Twice in a five-year period, the rest of the league thought the Cowboys finally were vulnerable, in 1975 and last year. In '74, they were 8-6 and missed the playoffs for the first--and it developed, only--time since 1966. With 12 rookies, four of whom later made assorted all-pro teams, Dallas made an unprecedented transition, all the way to the Super Bowl.

Before the 1980 season, many teams sensed another Dallas demise. Staubach, whose last-minute heroics were the stuff of sporting lore, had retired. Perhaps the Cowboy edge had gone with him.

Hardly.

How do you figure the season will go without Roger, a Cowboy insider was asked a few days before Danny White assumed the regular-season starting position against the Redskins here.

"Oh, 11-5," he said, "maybe 12-4."

A Washingtonian snickered. The Cowboys laughed last, for they won 14 games in all before losing to the Eagles in the NFC final.

With a lot of Everson Somebodies in the secondary, Dallas has seemed even better this season. Or at least in games they had to win. Or thought they had to win, against the Rams, Dolphins and Bills and twice against the Eagles. They play anybody any time, in the out-of-sync games, Mondays, Thursdays and Thanksgiving.

"One of these days, we're gonna put it all together," Danny White said after one of those days the Cowboys didn't this season. "And (when we do), they'll have to realign the league."

Perhaps that will start to happen in the playoffs, Saturday in Dallas against Tampa Bay. I hope it does. I'd like to see the Cowboys stampede into the Super Bowl, and out of it victorious. That would be a fitting end to a season both invigorating and exasperating, evidence that it still is possible to whip legislated mediocrity.

If he is allowed to last long enough, even Starr will make the playoffs. usually overrated--stock, they get the draft-choice rights to highest quality football thoroughbreds.

For Smith and Billy Parks, they got Houston's top pick in the '74 draft and took Jones. For Morton to the Giants a year later, came Randy White. Dorsett came in '77, via Seattle for an exchange of first-round picks plus three second-round choices.

Twice in a five-year period, the rest of the league thought the Cowboys finally were vulnerable, in 1975 and last year. In '74, they were 8-6 and missed the playoffs for the first--and it developed, only--time since 1966. With 12 rookies, four of whom later made assorted all-pro teams, Dallas made an unprecedented transition, all the way to the Super Bowl.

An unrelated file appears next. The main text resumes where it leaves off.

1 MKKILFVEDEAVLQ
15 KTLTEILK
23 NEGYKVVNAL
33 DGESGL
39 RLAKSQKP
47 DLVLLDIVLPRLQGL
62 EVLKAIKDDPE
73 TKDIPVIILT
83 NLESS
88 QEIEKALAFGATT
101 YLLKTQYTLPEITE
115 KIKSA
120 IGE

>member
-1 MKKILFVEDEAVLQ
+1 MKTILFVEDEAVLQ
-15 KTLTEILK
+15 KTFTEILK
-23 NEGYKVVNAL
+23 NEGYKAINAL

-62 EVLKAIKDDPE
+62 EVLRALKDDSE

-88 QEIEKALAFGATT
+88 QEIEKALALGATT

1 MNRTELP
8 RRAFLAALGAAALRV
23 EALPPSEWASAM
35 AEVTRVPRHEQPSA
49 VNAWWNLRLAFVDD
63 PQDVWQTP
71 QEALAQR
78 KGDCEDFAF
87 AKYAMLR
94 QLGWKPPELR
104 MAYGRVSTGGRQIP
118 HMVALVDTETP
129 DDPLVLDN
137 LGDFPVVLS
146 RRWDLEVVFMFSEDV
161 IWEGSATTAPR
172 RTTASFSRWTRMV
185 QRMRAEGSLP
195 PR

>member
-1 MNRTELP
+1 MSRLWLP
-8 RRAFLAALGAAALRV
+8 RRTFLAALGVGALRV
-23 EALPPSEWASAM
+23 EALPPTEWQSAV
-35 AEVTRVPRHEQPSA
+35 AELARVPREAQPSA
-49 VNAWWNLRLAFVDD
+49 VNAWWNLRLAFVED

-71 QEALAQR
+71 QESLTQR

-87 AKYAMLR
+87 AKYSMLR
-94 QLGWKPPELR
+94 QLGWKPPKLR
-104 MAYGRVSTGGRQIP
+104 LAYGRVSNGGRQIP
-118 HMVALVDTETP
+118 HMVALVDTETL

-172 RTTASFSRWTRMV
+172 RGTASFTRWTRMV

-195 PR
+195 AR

Before the 1980 season, many teams sensed another Dallas demise. Staubach, whose last-minute heroics were the stuff of sporting lore, had retired. Perhaps the Cowboy edge had gone with him.

Hardly.

How do you figure the season will go without Roger, a Cowboy insider was asked a few days before Danny White assumed the regular-season starting position against the Redskins here.

"Oh, 11-5," he said, "maybe 12-4."

A Washingtonian snickered. The Cowboys laughed last, for they won 14 games in all before losing to the Eagles in the NFC final.

With a lot of Everson Somebodies in the secondary, Dallas has seemed even better this season. Or at least in games they had to win. Or thought they had to win, against the Rams, Dolphins and Bills and twice against the Eagles. They play anybody any time, in the out-of-sync games, Mondays, Thursdays and Thanksgiving.

"One of these days, we're gonna put it all together," Danny White said after one of those days the Cowboys didn't this season. "And (when we do), they'll have to realign the league."

Perhaps that will start to happen in the playoffs, Saturday in Dallas against Tampa Bay. I hope it does. I'd like to see the Cowboys stampede into the Super Bowl, and out of it victorious. That would be a fitting end to a season both invigorating and exasperating, evidence that it still is possible to whip legislated mediocrity.

If he is allowed to last long enough, even Starr will make the playoffs.